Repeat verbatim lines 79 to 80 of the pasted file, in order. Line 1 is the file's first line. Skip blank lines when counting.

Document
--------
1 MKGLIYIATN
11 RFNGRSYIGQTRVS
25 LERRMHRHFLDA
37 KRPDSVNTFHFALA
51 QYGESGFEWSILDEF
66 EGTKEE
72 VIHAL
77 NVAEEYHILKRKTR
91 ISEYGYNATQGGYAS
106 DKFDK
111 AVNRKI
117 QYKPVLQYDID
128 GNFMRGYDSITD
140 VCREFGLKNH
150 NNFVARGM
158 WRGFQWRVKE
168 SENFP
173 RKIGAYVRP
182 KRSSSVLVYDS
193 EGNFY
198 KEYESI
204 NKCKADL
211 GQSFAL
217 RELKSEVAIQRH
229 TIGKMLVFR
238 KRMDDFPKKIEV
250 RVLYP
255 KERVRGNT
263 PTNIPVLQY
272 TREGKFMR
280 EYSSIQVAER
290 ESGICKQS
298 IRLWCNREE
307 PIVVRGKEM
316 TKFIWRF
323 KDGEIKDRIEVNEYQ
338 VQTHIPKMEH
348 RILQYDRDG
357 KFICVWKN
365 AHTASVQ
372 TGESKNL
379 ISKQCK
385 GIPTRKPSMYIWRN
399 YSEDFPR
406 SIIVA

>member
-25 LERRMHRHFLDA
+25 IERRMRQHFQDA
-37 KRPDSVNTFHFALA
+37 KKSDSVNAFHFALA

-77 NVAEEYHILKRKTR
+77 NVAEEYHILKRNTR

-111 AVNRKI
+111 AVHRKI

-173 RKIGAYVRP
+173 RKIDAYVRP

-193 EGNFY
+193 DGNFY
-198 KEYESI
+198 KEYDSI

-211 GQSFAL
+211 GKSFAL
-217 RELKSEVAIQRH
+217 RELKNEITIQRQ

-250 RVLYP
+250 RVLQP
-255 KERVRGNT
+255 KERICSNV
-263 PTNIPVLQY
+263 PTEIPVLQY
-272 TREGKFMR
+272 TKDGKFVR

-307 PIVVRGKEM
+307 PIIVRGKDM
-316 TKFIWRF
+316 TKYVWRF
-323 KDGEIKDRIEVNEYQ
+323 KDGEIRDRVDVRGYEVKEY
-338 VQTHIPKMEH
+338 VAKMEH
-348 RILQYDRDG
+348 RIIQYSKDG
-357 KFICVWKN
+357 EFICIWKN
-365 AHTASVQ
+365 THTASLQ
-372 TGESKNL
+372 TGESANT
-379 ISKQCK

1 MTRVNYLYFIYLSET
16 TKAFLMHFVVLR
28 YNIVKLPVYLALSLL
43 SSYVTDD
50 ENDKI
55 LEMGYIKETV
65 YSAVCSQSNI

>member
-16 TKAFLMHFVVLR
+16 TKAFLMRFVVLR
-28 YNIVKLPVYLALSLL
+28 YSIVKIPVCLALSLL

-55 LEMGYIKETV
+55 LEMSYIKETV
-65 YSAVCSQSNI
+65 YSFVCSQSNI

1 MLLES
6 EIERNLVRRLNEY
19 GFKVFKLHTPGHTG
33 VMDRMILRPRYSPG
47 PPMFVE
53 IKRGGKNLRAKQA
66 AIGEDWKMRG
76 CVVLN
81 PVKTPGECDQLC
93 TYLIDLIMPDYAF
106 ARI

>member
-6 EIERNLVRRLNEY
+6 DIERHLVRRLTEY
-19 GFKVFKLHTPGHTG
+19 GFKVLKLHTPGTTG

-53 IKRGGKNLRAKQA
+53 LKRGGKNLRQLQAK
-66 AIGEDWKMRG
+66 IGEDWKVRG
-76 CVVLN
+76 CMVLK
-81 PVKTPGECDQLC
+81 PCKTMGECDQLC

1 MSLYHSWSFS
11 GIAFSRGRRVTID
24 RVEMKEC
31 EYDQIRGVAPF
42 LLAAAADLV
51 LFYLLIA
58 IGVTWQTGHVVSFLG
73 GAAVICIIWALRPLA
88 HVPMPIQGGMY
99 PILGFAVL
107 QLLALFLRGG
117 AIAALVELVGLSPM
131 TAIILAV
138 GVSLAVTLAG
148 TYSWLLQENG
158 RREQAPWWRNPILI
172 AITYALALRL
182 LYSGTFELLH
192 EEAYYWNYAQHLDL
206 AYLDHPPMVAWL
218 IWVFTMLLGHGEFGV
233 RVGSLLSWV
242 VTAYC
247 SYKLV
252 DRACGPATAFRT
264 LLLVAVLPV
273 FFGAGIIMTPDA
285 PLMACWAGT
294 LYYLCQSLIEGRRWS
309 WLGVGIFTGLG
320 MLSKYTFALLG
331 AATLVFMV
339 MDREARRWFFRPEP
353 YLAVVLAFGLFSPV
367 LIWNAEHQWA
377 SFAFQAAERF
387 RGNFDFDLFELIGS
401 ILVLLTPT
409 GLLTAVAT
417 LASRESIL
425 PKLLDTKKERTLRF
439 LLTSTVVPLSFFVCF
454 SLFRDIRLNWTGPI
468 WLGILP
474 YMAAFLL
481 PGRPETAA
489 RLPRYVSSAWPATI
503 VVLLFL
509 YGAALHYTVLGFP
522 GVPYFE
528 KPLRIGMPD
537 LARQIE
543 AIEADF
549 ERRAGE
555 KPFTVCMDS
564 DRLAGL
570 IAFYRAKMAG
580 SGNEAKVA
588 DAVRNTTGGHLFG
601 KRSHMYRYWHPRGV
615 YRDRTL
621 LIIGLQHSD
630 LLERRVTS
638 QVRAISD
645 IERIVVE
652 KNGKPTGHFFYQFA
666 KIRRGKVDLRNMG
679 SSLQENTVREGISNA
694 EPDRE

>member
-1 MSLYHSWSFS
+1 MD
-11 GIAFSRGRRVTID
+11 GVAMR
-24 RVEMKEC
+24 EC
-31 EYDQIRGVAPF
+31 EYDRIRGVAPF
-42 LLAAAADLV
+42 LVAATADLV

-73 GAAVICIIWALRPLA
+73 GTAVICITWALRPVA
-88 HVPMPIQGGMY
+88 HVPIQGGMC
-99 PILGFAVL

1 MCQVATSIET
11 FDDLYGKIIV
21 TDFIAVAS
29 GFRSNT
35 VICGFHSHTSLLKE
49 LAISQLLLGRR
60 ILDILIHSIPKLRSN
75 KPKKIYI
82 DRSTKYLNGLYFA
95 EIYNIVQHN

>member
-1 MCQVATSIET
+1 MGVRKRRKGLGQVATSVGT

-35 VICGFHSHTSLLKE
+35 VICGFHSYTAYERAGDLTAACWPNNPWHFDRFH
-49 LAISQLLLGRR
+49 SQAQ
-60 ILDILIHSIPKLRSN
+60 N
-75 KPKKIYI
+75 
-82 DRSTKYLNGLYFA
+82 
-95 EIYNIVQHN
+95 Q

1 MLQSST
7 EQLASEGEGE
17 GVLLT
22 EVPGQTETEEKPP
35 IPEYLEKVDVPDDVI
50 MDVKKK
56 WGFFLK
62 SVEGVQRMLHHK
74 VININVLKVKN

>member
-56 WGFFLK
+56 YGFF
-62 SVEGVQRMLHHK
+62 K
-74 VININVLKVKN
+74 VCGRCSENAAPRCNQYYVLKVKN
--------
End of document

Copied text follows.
-338 VQTHIPKMEH
+338 VAKMEH